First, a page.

Life Lesson for the Day: Why is Grief a Part of Everyday Life?

Change, transition, grief, loss: we often lump these words together in one amorphous meaning.

Yet have you ever thought about the difference between these words and how they interact with each other in our daily lives?

Grief is a part of everyday life but we don’t always recognize it as such. There is a huge connection between change, loss and grief.

As part of our Age Without Borders mission to bring a fresh approach to education, I sat down with Jane Barton, Ambassador for AARP Colorado, author of Caregiving for the GENIUS, a passionate national speaker, writer, and listener, and founder of Cardinal, LLC, offering educational programs, books, videos, and podcasts.

“We are changing every day at the cellular level, and that’s called aging,” jokes Barton. “But every day we have changes that mean little endings. And sometimes we have big endings. And an ending means that we lose something or someone. When we have that sensation of loss we have the natural response of grief – our emotional response to loss. Mourning is how we process those losses into the fabric of our being.”

Barton explains that in the aftermath of change - we are actually experiencing a transition moving from what was to what will be. It can be a daunting journey as most of us don’t like the Unknown and we always want to go back- but that’s not an option.

Whether it is the death of a loved one, the loss of a job, a relationship - a loss of hope - it doesn’t mean you can’t reclaim something in the future- but it’s going to be a little bit different,” said Barton.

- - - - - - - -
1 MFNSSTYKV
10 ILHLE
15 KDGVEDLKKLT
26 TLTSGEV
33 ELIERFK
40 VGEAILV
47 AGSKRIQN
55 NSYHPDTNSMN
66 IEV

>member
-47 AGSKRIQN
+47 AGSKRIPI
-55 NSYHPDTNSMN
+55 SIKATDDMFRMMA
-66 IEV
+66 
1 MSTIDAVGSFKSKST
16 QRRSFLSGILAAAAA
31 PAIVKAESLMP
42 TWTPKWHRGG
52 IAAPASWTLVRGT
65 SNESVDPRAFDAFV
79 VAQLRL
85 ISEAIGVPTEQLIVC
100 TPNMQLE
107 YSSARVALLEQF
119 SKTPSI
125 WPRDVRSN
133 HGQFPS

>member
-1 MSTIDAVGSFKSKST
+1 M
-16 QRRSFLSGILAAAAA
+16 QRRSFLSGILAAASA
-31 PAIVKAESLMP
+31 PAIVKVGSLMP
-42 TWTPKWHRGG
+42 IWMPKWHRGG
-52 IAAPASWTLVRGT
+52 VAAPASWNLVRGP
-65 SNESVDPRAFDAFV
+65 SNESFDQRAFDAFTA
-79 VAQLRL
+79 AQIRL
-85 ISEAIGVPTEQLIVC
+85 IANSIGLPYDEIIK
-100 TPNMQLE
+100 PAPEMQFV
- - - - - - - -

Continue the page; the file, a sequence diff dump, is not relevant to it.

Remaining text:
Grief does not dissipate with time, but only goes away when we confront it and deal with it.

Even the act of simply naming it can be an A-Ha moment. When there is an overload of changes and moments of grief that hasn’t been addressed, it may be misdiagnosed as depression- when in fact it is simply grief that needs to be recognized in order to let go.

Sharing our stories is one way to allow daily changes to wash through us. In business there is the ritual called “Plus/Delta” to debrief what worked and what can be changed.

Many families share a dinner ritual of “Roses and Thorns” to share one good thing that happened that day, and one difficult thing.

Listen here for a quick highlight of Jane's wisdom.

How do you process change, transition and grief in your life on a regular basis? What rituals do you have to help manage the harder moments in life of loss and mourning?

We’d love to hear in your comments on our Facebook Page.

This week, we will be focusing on "Conversations that Matter." Each day we will send a free lesson from experts around the world. We hope you enjoy.

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kari henley